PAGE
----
What does it mean to be human in the 21st Century? How do we understand ourselves to be, not only on a molecular and biological level, but also in relation to how we understand the world around us?
These are the central questions that permeate Belief & Beyond Belief, our year long series of talk, discussion and performance, which returns this month after a summer hiatus. Already this year we’ve been joined in our ruminations as to what all this means, by such luminaries as Professor Stephen Hawking, Tom Stoppard, Sir Martyn Poliakoff and the composer Krzysztof Penderecki, and backed by the stirring sound of the London Philharmonic Orchestra.
But for those of you yet to interact with our Belief & Beyond Belief programme, getting a handle on the purpose and pursuit of this series of talks and performances may feel a bit like wandering into a David Lynch film midway through. Therefore, here to offer greater context to our programme, are the words of Southbank Centre’s Artistic Director, Jude Kelly.
We are fascinated about what being human means. Whoever we are, we have some things we share, namely birth and death, and in the middle we’re often thinking ‘what’s it all for?’ ‘What does it matter?’ ‘What does it all mean?’ Some people find this through clear religious purpose, others find a sense of relief in saying nothing means anything, and most people lie somewhere in the middle.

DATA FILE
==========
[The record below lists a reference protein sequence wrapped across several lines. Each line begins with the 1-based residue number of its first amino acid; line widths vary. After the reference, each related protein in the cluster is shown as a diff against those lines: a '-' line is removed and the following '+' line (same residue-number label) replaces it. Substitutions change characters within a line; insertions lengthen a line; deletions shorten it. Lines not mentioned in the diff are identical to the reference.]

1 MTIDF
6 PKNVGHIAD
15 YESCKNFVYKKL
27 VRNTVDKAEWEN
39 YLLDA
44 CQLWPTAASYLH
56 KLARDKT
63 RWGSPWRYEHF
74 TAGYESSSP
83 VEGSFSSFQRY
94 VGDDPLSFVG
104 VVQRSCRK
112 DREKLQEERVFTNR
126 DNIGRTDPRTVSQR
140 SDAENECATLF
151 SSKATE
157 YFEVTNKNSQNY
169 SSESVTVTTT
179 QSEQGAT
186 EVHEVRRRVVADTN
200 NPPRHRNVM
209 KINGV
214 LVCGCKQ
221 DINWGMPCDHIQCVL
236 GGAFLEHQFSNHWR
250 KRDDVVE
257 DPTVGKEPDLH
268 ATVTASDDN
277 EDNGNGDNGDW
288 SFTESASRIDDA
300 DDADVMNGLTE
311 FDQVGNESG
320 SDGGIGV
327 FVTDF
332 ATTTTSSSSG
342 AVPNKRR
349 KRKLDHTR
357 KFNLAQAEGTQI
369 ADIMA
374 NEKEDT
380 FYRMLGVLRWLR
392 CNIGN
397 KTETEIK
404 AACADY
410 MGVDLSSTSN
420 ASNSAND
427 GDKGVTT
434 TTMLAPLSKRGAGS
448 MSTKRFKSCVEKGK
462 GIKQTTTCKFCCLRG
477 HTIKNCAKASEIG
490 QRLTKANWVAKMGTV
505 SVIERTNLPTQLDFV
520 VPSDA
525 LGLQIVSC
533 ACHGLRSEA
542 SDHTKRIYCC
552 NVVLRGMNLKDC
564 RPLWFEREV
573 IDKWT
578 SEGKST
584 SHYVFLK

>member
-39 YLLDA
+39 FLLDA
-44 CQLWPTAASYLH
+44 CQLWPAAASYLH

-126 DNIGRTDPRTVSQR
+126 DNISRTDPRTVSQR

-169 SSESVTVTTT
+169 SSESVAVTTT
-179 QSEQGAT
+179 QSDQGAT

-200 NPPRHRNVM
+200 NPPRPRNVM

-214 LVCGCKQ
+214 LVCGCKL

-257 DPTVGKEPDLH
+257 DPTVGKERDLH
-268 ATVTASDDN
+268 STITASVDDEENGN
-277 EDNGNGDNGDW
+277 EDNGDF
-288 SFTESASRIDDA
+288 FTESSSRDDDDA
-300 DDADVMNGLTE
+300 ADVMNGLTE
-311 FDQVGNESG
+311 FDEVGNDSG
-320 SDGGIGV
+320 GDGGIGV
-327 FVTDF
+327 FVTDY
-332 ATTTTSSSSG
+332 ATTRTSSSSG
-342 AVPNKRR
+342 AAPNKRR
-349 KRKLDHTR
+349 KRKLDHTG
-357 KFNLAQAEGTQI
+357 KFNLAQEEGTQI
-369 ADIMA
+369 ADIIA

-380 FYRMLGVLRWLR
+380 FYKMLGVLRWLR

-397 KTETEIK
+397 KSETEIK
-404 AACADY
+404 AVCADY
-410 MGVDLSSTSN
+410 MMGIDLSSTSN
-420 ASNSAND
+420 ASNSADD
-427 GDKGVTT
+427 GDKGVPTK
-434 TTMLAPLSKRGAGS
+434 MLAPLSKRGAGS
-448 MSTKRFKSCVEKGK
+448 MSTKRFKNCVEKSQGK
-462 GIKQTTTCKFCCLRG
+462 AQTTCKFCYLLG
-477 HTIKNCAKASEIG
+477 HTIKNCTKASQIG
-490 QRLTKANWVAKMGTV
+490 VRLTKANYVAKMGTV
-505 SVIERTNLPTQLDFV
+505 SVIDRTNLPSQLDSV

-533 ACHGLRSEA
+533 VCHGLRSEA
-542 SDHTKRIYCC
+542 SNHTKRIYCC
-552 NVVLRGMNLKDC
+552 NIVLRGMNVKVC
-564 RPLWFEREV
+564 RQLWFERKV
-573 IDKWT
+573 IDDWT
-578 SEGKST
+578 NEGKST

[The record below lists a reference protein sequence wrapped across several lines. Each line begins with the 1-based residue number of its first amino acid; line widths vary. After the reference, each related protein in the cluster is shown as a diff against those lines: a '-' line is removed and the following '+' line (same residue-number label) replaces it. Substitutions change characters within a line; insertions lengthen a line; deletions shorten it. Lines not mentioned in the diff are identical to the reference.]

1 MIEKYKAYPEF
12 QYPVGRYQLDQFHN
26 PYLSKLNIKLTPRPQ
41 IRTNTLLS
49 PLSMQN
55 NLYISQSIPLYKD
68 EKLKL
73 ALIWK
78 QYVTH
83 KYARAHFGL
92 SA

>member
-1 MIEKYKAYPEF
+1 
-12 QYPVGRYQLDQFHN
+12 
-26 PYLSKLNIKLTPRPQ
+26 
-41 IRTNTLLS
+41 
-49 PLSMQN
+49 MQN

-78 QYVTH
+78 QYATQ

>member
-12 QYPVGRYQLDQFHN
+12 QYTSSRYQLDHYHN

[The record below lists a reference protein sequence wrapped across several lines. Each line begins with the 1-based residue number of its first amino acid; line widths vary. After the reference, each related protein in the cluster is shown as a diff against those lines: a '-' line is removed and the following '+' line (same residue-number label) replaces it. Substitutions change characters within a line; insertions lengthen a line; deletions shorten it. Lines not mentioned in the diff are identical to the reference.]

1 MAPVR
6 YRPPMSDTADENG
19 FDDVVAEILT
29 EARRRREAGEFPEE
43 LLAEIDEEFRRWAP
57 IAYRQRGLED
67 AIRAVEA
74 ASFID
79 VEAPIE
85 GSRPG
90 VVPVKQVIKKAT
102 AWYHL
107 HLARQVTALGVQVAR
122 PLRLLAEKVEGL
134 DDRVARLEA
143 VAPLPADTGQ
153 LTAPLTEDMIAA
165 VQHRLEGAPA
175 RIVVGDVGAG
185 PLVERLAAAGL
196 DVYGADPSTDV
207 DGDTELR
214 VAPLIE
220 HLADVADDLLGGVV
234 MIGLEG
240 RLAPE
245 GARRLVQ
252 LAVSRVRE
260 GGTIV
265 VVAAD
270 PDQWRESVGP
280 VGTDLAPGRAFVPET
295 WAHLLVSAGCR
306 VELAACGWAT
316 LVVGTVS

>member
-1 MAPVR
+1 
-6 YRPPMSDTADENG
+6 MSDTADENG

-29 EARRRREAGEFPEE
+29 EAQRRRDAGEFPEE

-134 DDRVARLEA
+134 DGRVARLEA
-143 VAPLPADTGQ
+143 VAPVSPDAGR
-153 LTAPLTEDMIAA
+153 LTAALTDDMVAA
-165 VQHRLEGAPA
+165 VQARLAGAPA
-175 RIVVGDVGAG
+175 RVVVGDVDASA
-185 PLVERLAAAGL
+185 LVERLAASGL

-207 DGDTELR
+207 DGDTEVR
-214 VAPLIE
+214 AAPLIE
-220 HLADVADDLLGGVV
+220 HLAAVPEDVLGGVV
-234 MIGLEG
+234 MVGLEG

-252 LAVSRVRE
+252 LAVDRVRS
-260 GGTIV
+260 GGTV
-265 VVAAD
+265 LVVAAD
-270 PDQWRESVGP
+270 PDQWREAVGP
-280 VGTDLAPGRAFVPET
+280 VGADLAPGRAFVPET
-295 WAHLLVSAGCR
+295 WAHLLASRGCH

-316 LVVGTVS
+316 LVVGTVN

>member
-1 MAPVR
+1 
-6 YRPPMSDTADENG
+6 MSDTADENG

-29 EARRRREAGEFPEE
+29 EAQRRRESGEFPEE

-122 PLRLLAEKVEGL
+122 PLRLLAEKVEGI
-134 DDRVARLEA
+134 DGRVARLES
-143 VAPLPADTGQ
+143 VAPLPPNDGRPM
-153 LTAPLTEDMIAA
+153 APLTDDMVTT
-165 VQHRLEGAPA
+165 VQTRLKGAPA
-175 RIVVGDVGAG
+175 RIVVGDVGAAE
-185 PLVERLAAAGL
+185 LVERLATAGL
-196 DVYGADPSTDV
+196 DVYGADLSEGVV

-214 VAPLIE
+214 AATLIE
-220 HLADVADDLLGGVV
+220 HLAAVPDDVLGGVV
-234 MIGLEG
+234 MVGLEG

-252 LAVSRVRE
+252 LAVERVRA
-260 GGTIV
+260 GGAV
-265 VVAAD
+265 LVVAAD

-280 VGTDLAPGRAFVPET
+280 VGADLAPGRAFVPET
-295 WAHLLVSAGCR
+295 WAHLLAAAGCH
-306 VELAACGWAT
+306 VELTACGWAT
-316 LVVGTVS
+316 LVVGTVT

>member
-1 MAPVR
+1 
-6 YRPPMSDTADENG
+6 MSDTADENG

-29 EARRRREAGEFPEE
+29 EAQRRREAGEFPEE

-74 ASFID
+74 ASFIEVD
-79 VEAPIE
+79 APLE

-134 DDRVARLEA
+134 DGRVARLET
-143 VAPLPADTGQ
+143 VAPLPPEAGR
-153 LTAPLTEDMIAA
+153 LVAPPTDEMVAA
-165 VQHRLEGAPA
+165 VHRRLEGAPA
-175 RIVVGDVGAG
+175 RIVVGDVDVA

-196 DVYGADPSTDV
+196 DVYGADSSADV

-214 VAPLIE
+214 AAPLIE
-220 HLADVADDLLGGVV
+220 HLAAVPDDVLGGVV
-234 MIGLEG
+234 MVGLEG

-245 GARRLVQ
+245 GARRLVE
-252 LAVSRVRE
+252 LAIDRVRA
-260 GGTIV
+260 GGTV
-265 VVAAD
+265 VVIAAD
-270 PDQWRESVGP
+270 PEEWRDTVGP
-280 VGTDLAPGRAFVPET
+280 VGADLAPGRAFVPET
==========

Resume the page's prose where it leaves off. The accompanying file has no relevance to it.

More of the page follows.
This search for the meaning of being human is ongoing, it always has been, and the arts has always been a place where people have put that search. It’s indisputable to me that human beings seek meaning, and all societies create religions and all religions - because of this idea of meaning - are tied into cultural outpourings of music and dance and paintings and more. But this is art and culture is all part of humans needing to make meaning, to make a story, to make relevant their place in existence.
We all inherit a canon of ideas, something which is very much tied our upbringing. As such we have a set of ideas based on what we were given as children, and we tend to carry on holding them - even subliminally if not actually - and I think this can make us sometimes intolerant. It makes us less able to understand a wider story.
Though we live in a global world of capital, and human, exchange, the thing that the human carries around with them on this journey - their belief system - we don’t really have a way of exchanging ideas about that. And that’s what we need to be interested in, together. Because the most important thing is not what we’re buying off each other, or where we’re travelling to, but how we’re accepting each other’s beliefs, particularly for the future.
This then, is a year of exploring things we think we know, things we don’t know, and maybe confronting the certainties that other people are pushing back to us and saying, ‘well, are we sure?’ ‘How do we know?’ Belief & Beyond Belief is an opportunity to be puzzled, bewildered and investigative, and I hope you can join us for it.